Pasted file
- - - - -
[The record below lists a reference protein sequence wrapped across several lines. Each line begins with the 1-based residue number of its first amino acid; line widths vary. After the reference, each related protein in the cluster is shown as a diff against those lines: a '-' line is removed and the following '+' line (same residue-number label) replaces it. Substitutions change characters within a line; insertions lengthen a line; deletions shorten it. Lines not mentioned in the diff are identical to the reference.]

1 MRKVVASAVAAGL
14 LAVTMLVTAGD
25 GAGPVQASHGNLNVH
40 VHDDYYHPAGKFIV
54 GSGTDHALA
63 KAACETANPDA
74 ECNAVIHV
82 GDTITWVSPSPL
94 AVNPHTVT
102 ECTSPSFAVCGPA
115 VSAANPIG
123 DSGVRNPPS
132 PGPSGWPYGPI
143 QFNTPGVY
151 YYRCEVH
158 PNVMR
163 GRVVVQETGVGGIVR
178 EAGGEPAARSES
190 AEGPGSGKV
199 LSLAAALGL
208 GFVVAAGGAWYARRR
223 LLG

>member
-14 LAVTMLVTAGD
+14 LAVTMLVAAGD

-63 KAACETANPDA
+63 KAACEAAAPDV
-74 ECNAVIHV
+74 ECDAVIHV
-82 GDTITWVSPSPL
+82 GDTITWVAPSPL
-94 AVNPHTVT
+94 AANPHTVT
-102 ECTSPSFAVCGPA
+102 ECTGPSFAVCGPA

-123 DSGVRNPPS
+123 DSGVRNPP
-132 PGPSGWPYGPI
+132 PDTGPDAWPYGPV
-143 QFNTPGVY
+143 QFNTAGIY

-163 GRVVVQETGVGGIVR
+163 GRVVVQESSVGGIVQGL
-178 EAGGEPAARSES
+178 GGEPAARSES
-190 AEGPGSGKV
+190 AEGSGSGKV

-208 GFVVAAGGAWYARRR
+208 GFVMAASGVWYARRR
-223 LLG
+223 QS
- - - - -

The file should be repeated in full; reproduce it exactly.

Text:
[The record below lists a reference protein sequence wrapped across several lines. Each line begins with the 1-based residue number of its first amino acid; line widths vary. After the reference, each related protein in the cluster is shown as a diff against those lines: a '-' line is removed and the following '+' line (same residue-number label) replaces it. Substitutions change characters within a line; insertions lengthen a line; deletions shorten it. Lines not mentioned in the diff are identical to the reference.]

1 MRKVVASAVAAGL
14 LAVTMLVTAGD
25 GAGPVQASHGNLNVH
40 VHDDYYHPAGKFIV
54 GSGTDHALA
63 KAACETANPDA
74 ECNAVIHV
82 GDTITWVSPSPL
94 AVNPHTVT
102 ECTSPSFAVCGPA
115 VSAANPIG
123 DSGVRNPPS
132 PGPSGWPYGPI
143 QFNTPGVY
151 YYRCEVH
158 PNVMR
163 GRVVVQETGVGGIVR
178 EAGGEPAARSES
190 AEGPGSGKV
199 LSLAAALGL
208 GFVVAAGGAWYARRR
223 LLG

>member
-14 LAVTMLVTAGD
+14 LAVTMLVAAGD

-63 KAACETANPDA
+63 KAACEAAAPDV
-74 ECNAVIHV
+74 ECDAVIHV
-82 GDTITWVSPSPL
+82 GDTITWVAPSPL
-94 AVNPHTVT
+94 AANPHTVT
-102 ECTSPSFAVCGPA
+102 ECTGPSFAVCGPA

-123 DSGVRNPPS
+123 DSGVRNPP
-132 PGPSGWPYGPI
+132 PDTGPDAWPYGPV
-143 QFNTPGVY
+143 QFNTAGIY

-163 GRVVVQETGVGGIVR
+163 GRVVVQESSVGGIVQGL
-178 EAGGEPAARSES
+178 GGEPAARSES
-190 AEGPGSGKV
+190 AEGSGSGKV

-208 GFVVAAGGAWYARRR
+208 GFVMAASGVWYARRR
-223 LLG
+223 QS